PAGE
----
The Greatest Cheese Toastie in the World

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cotedupy

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Following the fanfare, brouhaha, and universal acclaim that met my post yesterday regarding the greatest sharpening stone in the world, here is another in a similar vein, on a matter of equal import. As ever; the opinions expressed below are infallible, uncontradictable, and any attempt at argument will be met with stern rebuke...

The Greatest Cheese Toastie in the World is made by a cheesemaker called Kappacasein, available from a small van in London's Borough Market. It is the stuff of legend; spoken about in hushed and reverent tones by those who know, and this is a twist on it. Because a cheese toastie must be twistable, there is no place for undue proscription or didacticism in the world of grilled sandwiches. Yet we'll also see that certain guidelines may not be bent, and must be observed, otherwise chaos and pandemonium would ensue.

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Ingredients:

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Cheese - To a certain extent this a blank canvas, and you may choose whatever favourite cheeses you have to hand, just don't go too wild and put Ricotta in it or anything. The only rules are these; there must be at least two, and they need to play off each other. One should be milder, the other stronger, and they should melt differently. This will give your sandwich added complexity, both in taste and in texture. Here I have chosen Gruyere and Provolone Dolce.

Bread - The Kappacasein toastie is made only with the famous bread of the Poilane bakery in the 6eme arrondissement, though any good quality sourdough will work. HOWEVER... it is also the most important part of the entire ensemble, and the success or failure of the sandwich rests overwhelmingly on this matter: It must be stale. At least a day old, preferably two or three. Fresh bread will not do.

Pancetta - This is today's twist. It is not traditional, and may be omitted. Other things may be added according to your level of experience and/or kookiness. Remembering of course that tomato does not belong in a toastie.

Alliums - Garlic is non-negotiable, minced. In addition to that; leeks and onions, scallions are acceptable too. Today I only had red onion, finely diced.

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Method:

The eagle-eyed among you will have noticed that in the picture above there is not enough cheese. I realised this as soon as I began to assemble it, so added more. This is enough cheese (just):

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Naturally we want to cook this in animal fat; butter ideally, but I had just fried some Pancetta, so this was cooked in pork fat. With added butter. If you are cooking your toastie with one of those fancy grilled-cheese-sandwich gizmos, then obviously you need to butter the outside of your bread.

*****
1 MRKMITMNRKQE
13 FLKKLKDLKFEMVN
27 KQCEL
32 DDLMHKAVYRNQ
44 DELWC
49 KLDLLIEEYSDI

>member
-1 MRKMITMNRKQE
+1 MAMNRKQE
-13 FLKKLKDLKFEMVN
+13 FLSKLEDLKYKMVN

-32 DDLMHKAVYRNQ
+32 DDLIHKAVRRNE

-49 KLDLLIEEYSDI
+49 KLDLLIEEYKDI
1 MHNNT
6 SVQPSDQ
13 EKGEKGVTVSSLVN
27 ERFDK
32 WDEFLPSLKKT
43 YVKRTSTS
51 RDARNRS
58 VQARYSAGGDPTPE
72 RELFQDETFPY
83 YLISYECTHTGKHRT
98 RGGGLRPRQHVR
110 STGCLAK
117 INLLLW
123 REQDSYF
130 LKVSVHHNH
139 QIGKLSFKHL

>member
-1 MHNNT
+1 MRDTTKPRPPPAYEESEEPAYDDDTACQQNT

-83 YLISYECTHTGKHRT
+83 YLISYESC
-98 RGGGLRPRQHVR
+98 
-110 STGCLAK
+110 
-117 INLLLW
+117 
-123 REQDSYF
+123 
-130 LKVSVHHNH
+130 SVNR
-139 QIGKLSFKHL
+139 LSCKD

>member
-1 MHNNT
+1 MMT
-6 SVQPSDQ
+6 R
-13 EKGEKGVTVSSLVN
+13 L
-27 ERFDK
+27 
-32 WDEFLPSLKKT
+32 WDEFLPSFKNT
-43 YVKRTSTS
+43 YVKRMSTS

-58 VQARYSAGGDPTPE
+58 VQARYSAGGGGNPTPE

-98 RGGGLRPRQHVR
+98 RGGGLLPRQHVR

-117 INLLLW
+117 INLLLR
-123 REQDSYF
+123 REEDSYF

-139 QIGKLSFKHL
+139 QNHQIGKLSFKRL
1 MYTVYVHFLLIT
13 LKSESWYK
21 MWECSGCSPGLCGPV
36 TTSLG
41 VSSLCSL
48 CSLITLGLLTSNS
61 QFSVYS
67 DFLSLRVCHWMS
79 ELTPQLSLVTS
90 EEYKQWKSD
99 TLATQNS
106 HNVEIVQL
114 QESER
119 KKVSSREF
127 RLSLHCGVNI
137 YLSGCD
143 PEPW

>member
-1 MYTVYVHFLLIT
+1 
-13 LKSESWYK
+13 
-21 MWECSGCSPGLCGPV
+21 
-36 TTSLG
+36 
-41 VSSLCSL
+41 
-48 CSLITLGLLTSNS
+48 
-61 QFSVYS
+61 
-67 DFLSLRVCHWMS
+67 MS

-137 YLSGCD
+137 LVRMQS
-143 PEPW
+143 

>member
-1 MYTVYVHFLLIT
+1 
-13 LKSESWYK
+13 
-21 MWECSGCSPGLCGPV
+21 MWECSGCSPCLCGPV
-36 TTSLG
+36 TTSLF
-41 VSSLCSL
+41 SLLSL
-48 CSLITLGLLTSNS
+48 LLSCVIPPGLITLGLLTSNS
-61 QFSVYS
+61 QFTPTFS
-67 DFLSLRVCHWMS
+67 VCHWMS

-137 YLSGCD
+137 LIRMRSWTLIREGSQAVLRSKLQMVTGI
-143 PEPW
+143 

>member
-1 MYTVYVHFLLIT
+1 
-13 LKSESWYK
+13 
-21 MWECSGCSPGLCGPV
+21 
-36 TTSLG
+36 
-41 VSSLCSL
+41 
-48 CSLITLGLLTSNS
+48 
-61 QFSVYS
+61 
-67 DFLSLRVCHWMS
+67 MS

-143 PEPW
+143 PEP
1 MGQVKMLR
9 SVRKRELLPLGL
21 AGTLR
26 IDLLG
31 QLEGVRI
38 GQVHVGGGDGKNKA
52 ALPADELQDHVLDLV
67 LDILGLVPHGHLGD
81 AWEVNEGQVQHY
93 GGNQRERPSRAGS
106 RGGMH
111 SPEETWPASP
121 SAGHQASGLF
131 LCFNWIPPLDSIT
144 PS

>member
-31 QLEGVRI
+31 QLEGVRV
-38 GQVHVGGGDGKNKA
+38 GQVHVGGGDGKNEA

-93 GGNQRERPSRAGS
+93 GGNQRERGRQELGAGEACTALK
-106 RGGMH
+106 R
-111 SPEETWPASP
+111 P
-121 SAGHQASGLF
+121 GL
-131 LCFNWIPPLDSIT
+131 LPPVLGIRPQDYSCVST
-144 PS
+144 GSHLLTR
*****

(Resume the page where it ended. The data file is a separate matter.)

And if you are cooking it in a pan - you need pressure:

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The temperature must be neither too hot, nor too cold. Think about what cheeses you have used, and how you will best fulfil their potential. We can see here the importance of a melting cheese like Provolone, and it's proper treatment:

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At the end of course... your cheese toastie will look just like any other - unremarkable to the layperson or casual observer. But *you* will know that it is the Greatest Cheese Toastie in the World.

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MarcelNL

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I too take my cheese toasties serious! and this makes me remember that I'm actually hungry after we just celebrated the end of social distancing and other Covid measures with some delicate pastry of master patissier....

I happen to have some seriously good sourdough (the master patissier is also a master baker) some spicy smelly swiss Alpkäse, some medium aged Remeker, and some organic smoked pork belly. On my way, will add a picture any time soon.

So the old bread was cheated together by toasting the INSIDE as well, and yes I should have added MORE cheese :) (the smoked pork belly was replaced by some Serrano I happend to bump into in the fridge)


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KingShapton

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@cotedupy : Great toast, but even better advertised and presented! You should seriously consider a job in marketing...

Correction, you should seriously consider starting your own marketing company..

Preferably for marketing synthetic and natural sharpening stones and outrageously good sounding food!
 

cotedupy

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I too take my cheese toasties serious! and this makes me remember that I'm actually hungry after we just celebrated the end of social distancing and other Covid measures with some delicate pastry of master patissier....

I happen to have some seriously good sourdough (the master patissier is also a master baker) some spicy smelly swiss Alpkäse, some medium aged Remeker, and some organic smoked pork belly. On my way, will add a picture any time soon.